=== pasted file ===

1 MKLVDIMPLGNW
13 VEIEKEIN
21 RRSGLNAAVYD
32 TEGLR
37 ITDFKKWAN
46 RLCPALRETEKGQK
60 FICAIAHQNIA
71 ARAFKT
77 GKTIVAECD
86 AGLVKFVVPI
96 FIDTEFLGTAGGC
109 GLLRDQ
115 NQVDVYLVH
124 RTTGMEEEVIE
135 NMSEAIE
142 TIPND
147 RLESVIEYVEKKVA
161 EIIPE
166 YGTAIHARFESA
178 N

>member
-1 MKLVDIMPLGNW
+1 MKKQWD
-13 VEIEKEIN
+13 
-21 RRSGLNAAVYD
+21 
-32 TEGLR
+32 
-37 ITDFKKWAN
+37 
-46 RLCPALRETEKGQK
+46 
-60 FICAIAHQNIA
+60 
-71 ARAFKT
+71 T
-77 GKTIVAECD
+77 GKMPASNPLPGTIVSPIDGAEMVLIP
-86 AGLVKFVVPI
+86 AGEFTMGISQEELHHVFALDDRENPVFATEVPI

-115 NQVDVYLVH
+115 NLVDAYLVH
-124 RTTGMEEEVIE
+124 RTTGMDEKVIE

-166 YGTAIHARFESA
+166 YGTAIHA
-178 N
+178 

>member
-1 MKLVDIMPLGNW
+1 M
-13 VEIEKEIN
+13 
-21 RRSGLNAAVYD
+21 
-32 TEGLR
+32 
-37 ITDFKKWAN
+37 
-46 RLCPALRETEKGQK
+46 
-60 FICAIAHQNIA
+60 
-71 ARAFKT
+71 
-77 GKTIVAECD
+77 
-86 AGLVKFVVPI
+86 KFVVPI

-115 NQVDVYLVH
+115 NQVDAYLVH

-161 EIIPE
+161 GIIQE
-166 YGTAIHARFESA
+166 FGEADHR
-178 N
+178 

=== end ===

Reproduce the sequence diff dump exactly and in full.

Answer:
1 MKLVDIMPLGNW
13 VEIEKEIN
21 RRSGLNAAVYD
32 TEGLR
37 ITDFKKWAN
46 RLCPALRETEKGQK
60 FICAIAHQNIA
71 ARAFKT
77 GKTIVAECD
86 AGLVKFVVPI
96 FIDTEFLGTAGGC
109 GLLRDQ
115 NQVDVYLVH
124 RTTGMEEEVIE
135 NMSEAIE
142 TIPND
147 RLESVIEYVEKKVA
161 EIIPE
166 YGTAIHARFESA
178 N

>member
-1 MKLVDIMPLGNW
+1 MKKQWD
-13 VEIEKEIN
+13 
-21 RRSGLNAAVYD
+21 
-32 TEGLR
+32 
-37 ITDFKKWAN
+37 
-46 RLCPALRETEKGQK
+46 
-60 FICAIAHQNIA
+60 
-71 ARAFKT
+71 T
-77 GKTIVAECD
+77 GKMPASNPLPGTIVSPIDGAEMVLIP
-86 AGLVKFVVPI
+86 AGEFTMGISQEELHHVFALDDRENPVFATEVPI

-115 NQVDVYLVH
+115 NLVDAYLVH
-124 RTTGMEEEVIE
+124 RTTGMDEKVIE

-166 YGTAIHARFESA
+166 YGTAIHA
-178 N
+178 

>member
-1 MKLVDIMPLGNW
+1 M
-13 VEIEKEIN
+13 
-21 RRSGLNAAVYD
+21 
-32 TEGLR
+32 
-37 ITDFKKWAN
+37 
-46 RLCPALRETEKGQK
+46 
-60 FICAIAHQNIA
+60 
-71 ARAFKT
+71 
-77 GKTIVAECD
+77 
-86 AGLVKFVVPI
+86 KFVVPI

-115 NQVDVYLVH
+115 NQVDAYLVH

-161 EIIPE
+161 GIIQE
-166 YGTAIHARFESA
+166 FGEADHR
-178 N
+178 